Structure and Interpretation of Computer Programmers

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Saturday, May 2, 2009

Rootier than root

There’s a common misconception, the book I’m reading now suffers from it, that single-user mode on a unix such as mac os x gives you root access. Actually, it grants you higher access than root. For example, set the immutable flag on a file (schg I think, but my iPhone doesn’t have man). Root can’t remove the flag, but the single user can.

posted by Graham Lee at 13:36  

3 Comments »

  1. Am I misunderstanding what you’re saying about flags, or does Darwin differ from FreeBSD with this?

    [djm@sif ~]$ touch test_file
    [djm@sif ~]$ sudo chflags schg test_file
    [djm@sif ~]$ ls -lo test_file
    -rw-r–r– 1 djm djm schg 0 2 May 19:56 test_file
    [djm@sif ~]$ rm test_file
    override rw-r–r– djm/djm schg for test_file? y
    rm: test_file: Operation not permitted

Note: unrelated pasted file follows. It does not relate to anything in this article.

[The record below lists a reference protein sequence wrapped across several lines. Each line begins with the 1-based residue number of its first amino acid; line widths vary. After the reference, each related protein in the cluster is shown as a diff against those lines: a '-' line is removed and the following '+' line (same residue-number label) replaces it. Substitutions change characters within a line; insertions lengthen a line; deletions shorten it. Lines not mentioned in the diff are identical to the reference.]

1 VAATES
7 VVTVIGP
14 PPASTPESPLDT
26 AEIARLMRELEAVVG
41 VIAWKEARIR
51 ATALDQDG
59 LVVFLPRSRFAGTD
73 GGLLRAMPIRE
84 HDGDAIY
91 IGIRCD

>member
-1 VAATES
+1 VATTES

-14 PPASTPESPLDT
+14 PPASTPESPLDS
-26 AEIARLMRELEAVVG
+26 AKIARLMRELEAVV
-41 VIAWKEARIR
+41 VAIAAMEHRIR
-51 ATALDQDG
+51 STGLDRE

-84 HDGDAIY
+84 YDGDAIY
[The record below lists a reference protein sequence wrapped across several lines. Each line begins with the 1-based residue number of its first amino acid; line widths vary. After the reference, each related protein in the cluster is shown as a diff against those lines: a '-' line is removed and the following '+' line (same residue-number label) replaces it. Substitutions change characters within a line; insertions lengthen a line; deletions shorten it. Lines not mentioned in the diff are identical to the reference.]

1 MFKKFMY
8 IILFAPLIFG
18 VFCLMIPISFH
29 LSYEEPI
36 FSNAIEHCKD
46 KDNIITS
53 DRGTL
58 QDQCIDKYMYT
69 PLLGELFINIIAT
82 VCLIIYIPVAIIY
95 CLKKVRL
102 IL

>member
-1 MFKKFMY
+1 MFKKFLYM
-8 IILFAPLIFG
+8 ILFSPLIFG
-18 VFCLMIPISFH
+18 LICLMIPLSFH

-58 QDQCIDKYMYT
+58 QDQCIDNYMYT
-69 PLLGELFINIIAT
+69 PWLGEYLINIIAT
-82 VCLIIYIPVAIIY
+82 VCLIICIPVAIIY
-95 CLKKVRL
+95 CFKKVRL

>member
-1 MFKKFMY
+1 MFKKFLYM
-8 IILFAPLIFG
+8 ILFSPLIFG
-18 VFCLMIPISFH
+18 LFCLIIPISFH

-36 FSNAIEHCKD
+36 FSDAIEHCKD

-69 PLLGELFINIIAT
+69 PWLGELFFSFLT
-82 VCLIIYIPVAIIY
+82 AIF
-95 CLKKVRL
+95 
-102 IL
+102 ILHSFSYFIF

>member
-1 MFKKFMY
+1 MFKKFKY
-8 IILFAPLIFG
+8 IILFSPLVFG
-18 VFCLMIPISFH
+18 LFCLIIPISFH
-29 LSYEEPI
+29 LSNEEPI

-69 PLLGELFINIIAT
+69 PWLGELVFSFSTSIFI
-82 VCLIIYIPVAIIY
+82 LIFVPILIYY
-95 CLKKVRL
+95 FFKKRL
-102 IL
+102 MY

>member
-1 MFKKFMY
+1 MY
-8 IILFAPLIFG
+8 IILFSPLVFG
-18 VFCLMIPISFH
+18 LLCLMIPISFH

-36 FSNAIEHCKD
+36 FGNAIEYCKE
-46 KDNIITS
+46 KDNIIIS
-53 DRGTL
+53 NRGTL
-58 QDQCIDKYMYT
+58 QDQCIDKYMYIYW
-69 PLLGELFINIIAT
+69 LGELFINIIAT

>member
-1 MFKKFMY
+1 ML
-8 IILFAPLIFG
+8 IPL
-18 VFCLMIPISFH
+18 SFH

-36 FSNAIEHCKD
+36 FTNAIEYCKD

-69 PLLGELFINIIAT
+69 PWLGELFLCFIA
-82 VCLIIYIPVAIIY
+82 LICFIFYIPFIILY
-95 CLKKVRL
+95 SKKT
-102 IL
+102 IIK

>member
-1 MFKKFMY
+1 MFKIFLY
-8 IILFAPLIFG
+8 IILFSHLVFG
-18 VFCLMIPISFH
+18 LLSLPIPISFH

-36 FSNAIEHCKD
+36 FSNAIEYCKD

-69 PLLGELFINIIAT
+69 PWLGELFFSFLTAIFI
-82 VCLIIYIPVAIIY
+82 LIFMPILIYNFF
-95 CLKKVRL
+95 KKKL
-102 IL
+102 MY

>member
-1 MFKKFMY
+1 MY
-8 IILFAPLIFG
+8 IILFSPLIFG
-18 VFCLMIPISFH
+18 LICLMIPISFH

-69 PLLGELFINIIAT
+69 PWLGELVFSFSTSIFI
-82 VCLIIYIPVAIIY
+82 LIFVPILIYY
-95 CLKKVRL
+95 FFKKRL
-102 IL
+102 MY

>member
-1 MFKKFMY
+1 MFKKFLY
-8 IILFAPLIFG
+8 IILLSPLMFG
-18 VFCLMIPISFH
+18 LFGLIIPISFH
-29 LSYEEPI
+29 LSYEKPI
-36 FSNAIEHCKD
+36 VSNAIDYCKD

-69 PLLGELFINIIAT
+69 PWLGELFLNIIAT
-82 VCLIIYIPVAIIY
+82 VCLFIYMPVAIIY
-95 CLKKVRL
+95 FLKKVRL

[djm@sif ~]$ sudo rm test_file
    override rw-r–r– djm/djm schg for test_file? y
    rm: test_file: Operation not permitted
    [djm@sif ~]$ sudo chflags noschg test_file
    [djm@sif ~]$ ls -lo test_file
    -rw-r–r– 1 djm djm – 0 2 May 19:56 test_file
    [djm@sif ~]$ rm test_file
    [djm@sif ~]$

    Comment by djm — 2009-05-02 @ 20:02

  2. That’s not how Darwin works, and I think Darwin has it correct. Those flags should be MACs.

    Comment by Graham Lee — 2009-05-03 @ 08:52

  3. Ah-ha!

    It seems that this depends on kern.securelevel, which is set to -1 by default on FreeBSD.

    According to the security(7) manpage on FreeBSD, you should be able to get rid of the flag when kern.securelevel is -1 or 0, but not when it’s 1+ (and the actual behaviour matches this).

    I’ve been told that on OS X it’s set to 0 by default, so I’m not sure what’s going on there…

    Comment by djm — 2009-05-11 @ 01:06

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